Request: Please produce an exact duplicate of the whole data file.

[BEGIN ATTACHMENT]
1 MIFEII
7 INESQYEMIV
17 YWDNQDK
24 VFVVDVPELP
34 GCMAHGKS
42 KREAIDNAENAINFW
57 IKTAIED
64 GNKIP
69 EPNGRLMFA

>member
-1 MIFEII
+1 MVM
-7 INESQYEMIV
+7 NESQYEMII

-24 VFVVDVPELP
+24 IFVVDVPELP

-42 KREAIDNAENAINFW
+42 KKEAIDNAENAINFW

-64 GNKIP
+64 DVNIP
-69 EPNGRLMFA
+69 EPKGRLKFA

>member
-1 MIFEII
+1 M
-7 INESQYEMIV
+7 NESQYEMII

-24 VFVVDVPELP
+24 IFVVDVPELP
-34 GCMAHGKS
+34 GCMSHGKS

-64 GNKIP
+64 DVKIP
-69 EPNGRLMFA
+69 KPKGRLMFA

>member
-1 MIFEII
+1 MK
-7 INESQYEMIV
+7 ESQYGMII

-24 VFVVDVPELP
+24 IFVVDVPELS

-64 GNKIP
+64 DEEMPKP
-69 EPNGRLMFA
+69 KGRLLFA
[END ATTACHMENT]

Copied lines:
1 MIFEII
7 INESQYEMIV
17 YWDNQDK
24 VFVVDVPELP
34 GCMAHGKS
42 KREAIDNAENAINFW
57 IKTAIED
64 GNKIP
69 EPNGRLMFA

>member
-1 MIFEII
+1 MVM
-7 INESQYEMIV
+7 NESQYEMII

-24 VFVVDVPELP
+24 IFVVDVPELP

-42 KREAIDNAENAINFW
+42 KKEAIDNAENAINFW

-64 GNKIP
+64 DVNIP
-69 EPNGRLMFA
+69 EPKGRLKFA

>member
-1 MIFEII
+1 M
-7 INESQYEMIV
+7 NESQYEMII

-24 VFVVDVPELP
+24 IFVVDVPELP
-34 GCMAHGKS
+34 GCMSHGKS

-64 GNKIP
+64 DVKIP
-69 EPNGRLMFA
+69 KPKGRLMFA

>member
-1 MIFEII
+1 MK
-7 INESQYEMIV
+7 ESQYGMII

-24 VFVVDVPELP
+24 IFVVDVPELS

-64 GNKIP
+64 DEEMPKP
-69 EPNGRLMFA
+69 KGRLLFA